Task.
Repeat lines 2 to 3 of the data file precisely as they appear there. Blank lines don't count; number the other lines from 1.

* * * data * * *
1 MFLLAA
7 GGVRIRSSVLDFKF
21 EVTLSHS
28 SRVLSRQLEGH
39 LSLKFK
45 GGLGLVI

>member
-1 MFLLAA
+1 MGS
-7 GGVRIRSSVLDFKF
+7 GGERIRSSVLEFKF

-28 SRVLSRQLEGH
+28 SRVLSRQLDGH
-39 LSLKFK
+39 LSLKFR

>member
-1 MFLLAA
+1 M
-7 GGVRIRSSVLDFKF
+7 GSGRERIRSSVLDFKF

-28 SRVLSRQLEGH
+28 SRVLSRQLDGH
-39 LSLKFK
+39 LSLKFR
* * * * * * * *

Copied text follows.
7 GGVRIRSSVLDFKF
21 EVTLSHS